Mike Matchett:                  We talked about a number of tasks earlier that really become hard at scale because of things like tree walks, because of the time it would take to look, and snapshots we looked at. So, that's really hard thing to do. Getting a handle on performance. Finding where the capacity is really being utilized. And just a number of issues that you don't really necessarily think about when you're working with a small file system would be the problem. And then, people quickly discover that, when they get really big, that ... wait a minute. Here's the real problem. And you guys are way ahead of those issues for that group of people, right?

Peter Godman:                   Yeah. You're absolutely right. In the old days, a million files was a lot, and when you wanted to know something about it, you just go visit all of them and take a look at what you had. And to do that with a billion files would typically take people months. To do it with ten billion it would take them years. It falls upon a scale. You can't do things [inaudible 00:05:15] anymore.

Mike Matchett:                  So, we talked a little bit about some of the things that you guys are looking forward to doing. And you talk about being able to be more distributed. Being more ubiquitous I think was the word we used. And adding more values. [inaudible 00:05:35] there anything that you want to give us some hints about what you're gonna be bringing to the table going forward?

Peter Godman:                   Yeah. Hey look, the world is changing radically in three different ways. One, globalization. We're becoming a global species very, very rapidly. Two, public clouds emerging is a completely, more-than-viable way of dealing with large data sets. And folks need to have their data moving between public cloud and on premises. And then, three, people are managing these gigantic data sets that we just discussed. Any file storage platform that is designed for the future is going to have to take on all three of those challenges. It's gonna have to help people create global workflows. It's gonna have to work in the public cloud and on premises. And it's gonna have to help people deal with billions and billions of files.

                                                      So, everything that you see us building and talking about is, in some way, gonna tie back to one of those three different things. And usually, more than one of those different things. So, what you know today is, we built a software-defined platform. So, we have our own appliances, we work great with HPE servers, we work in the public cloud. We have replication functionality we can expect to extend to more and more collaborative experiences for our users. And we built this really phenomenal core called Qumulo DB into our [inaudible 00:06:54] that helps folks manage enormous data sets. And you can expect to see that get more and more powerful over time.

Mike Matchett:                  And there's far more to discuss with you guys about that, if people are interested, and we'll send you to your website here in a minute. But, one of the things you've just ... or, just about to announce. And maybe by the time this comes out, you what is an all-flash system. But not just an all-flash file system run of the mill. What's unique about this all flash file system.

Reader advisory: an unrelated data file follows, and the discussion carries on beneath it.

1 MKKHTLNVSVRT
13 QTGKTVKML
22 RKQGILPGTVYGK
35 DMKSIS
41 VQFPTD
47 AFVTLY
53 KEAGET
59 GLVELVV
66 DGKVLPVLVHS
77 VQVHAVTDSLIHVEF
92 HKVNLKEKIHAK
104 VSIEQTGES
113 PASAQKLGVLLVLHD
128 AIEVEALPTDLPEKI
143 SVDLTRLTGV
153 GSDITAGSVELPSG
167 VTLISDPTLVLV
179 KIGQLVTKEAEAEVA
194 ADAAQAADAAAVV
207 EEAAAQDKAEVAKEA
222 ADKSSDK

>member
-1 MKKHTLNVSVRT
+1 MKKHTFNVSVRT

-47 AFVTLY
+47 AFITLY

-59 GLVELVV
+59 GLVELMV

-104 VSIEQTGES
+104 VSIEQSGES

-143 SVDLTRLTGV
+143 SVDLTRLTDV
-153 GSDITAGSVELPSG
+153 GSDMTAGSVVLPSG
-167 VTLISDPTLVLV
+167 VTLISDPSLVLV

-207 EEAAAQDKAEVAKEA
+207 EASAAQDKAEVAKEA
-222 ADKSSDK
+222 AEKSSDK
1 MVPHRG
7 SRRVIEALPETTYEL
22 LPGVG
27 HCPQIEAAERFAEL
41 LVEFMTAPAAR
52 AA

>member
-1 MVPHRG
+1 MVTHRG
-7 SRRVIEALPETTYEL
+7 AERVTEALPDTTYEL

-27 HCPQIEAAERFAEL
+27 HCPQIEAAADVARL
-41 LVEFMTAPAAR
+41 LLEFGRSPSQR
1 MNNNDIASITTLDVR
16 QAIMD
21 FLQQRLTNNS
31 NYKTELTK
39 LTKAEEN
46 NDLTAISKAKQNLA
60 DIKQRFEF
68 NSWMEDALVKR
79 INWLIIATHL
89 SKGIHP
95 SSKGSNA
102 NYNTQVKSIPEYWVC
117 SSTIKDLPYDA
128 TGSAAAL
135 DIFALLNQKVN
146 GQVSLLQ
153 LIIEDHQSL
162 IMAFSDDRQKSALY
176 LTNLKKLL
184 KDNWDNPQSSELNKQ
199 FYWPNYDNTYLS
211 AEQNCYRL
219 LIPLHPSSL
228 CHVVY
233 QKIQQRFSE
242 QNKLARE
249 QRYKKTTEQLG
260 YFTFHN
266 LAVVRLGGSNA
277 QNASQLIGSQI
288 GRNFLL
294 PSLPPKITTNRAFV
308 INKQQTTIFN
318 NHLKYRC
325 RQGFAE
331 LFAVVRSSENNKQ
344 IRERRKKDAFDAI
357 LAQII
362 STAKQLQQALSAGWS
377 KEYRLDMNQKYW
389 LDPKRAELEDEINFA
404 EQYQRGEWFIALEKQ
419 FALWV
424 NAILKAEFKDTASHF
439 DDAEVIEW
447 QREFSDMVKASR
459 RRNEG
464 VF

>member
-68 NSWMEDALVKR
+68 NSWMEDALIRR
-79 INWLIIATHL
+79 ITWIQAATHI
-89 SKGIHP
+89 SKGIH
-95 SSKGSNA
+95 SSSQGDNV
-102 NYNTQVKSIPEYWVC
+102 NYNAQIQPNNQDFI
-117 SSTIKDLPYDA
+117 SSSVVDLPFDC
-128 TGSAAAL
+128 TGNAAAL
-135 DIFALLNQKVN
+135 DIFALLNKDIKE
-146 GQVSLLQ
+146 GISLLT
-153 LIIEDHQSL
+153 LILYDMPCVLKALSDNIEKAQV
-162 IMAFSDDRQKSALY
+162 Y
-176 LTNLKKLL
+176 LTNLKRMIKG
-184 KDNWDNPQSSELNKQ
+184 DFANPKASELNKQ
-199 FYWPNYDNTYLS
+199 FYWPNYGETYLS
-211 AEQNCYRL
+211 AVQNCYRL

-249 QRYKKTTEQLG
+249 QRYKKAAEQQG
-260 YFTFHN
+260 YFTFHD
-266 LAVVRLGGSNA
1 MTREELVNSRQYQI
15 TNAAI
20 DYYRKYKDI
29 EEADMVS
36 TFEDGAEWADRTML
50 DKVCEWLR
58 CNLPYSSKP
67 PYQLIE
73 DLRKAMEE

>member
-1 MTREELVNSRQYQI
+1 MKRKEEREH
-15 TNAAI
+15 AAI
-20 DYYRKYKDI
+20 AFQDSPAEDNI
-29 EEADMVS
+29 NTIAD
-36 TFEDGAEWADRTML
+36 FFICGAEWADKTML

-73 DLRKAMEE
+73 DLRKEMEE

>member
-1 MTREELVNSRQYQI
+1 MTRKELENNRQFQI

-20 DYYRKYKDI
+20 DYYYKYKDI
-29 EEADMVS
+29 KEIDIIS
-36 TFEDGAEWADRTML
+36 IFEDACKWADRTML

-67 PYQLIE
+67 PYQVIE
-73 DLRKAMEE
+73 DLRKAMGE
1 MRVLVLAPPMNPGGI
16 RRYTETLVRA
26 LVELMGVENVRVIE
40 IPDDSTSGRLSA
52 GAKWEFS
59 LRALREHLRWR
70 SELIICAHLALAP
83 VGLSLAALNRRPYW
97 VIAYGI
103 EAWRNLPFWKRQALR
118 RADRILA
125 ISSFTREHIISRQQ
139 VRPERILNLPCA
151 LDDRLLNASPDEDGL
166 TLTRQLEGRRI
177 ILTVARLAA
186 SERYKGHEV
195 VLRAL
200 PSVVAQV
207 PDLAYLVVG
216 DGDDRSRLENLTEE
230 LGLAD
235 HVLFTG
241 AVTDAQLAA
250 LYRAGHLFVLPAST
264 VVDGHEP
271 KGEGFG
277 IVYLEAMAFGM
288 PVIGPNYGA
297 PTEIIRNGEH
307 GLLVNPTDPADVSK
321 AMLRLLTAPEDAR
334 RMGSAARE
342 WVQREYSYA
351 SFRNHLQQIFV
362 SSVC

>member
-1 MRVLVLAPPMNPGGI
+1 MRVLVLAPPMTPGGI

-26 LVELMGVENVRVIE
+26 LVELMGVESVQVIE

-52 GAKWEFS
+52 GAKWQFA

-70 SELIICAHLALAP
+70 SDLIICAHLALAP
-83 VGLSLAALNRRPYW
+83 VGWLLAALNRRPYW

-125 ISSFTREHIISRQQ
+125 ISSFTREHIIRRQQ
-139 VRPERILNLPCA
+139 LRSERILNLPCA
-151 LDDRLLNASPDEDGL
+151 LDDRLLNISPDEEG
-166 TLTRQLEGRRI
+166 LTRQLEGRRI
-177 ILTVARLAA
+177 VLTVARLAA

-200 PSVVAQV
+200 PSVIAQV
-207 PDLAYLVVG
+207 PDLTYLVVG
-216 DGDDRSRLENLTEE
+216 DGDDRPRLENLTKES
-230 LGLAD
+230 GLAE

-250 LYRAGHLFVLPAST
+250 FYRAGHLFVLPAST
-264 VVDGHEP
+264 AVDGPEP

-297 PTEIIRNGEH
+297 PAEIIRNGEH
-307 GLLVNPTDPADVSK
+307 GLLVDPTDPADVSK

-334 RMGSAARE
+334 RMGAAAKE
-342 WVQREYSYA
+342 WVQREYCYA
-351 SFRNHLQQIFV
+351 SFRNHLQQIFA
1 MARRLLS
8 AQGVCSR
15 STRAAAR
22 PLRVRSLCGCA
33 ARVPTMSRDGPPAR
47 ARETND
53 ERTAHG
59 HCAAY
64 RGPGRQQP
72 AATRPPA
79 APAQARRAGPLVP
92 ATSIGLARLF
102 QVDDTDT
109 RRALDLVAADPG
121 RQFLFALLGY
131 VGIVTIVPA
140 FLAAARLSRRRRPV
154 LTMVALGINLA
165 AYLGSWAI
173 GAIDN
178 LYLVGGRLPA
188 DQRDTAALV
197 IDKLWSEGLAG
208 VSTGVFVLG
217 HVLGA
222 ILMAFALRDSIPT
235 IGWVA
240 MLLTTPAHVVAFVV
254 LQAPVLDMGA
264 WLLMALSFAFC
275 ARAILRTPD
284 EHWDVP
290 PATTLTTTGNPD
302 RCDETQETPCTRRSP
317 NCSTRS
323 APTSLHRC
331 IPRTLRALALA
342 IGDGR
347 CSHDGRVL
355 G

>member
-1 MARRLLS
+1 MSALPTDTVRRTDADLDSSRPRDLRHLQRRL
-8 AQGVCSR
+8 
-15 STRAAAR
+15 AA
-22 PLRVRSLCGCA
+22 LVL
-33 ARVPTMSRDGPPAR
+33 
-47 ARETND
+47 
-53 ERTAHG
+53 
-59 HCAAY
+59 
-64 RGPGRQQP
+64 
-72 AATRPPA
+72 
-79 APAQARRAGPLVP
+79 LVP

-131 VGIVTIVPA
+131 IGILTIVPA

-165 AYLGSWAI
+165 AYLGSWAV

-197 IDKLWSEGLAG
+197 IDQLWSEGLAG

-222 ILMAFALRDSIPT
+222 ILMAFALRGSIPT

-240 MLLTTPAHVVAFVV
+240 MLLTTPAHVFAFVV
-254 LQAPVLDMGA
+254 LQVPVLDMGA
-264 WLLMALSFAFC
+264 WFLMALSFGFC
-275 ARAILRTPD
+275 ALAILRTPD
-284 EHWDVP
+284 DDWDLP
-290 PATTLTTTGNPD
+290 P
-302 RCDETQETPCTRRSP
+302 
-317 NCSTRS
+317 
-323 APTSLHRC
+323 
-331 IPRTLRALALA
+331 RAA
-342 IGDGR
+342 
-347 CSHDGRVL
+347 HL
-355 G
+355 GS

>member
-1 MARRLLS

Qumulo Product Highlights

Peter Godman:                   Our all-flash system is based entirely on NVME. So, we're always looking to what the future of technology is, rather than backwards at what the past is. So, rather than build something on SAS, [inaudible 00:07:34] something like that, would say, okay, great, all NVME. 100 gigabit. It's based on modern sky like SPCPUs. So, this is really cutting-edge hardware technology in the form of appliances, but all standard. All standard. Nothing proprietary about it.

                                                      And, it is difficult to, without using any proprietary hardware, build the fastest, all-flash, scalable file systems in the world, but that's exactly what we've done. So, we built throughput machines. The throughputs ... Sorry, the throughput of our all-flash, Qumulo File Fabric systems beats our competitors hands down. Some of our competitors we're beating now by a factor of four, and throughput on a [inaudible 00:08:20] basis. This is kind of no contest.

Mike Matchett:                  You're taking the gauntlet, throwing it down, and saying, look, we've got a scalable file system going to billions, and it's the fastest one, so we got you beat there, too.

Peter Godman:                   It's a fallacy that you just have to have proprietary hardware to win in performance. Proprietary hardware is actually a huge drag, because most storage vendors just simply do not have the volume they need to get great economies of scale doing that. Qumulo takes a completely different approach. We say, look, there are all these folks out there building fantastic servers based on modern, standard hardware approaches. How do we ride on all of the R&D and investment that they're making, and not make our customers pay for our bespoke, niche hardware development enterprise, which doesn't make any sense at all? So, we're based entirely on standard hardware and we're winning in performance.

Mike Matchett:                  So, you have capacity, performance, and some sort of cost efficiency and reliability.

Peter Godman:                   Oh, of course.

Mike Matchett:                  Proven reliability. So, I think we have ... We have to stop talking, there. I'd love to get you back on camera and drill down more into your roadmap there, at some point. But, thank you for being here today, Peter.

Peter Godman:                   Well, thank you very much for having me, and I really appreciate the opportunity.

Mike Matchett:                  And thank you for watching today. I'm Mike Matchett with Small World Big Data, and we'll be back soon. Thanks.

Peter Godman:                   Great. Thank you, Mike.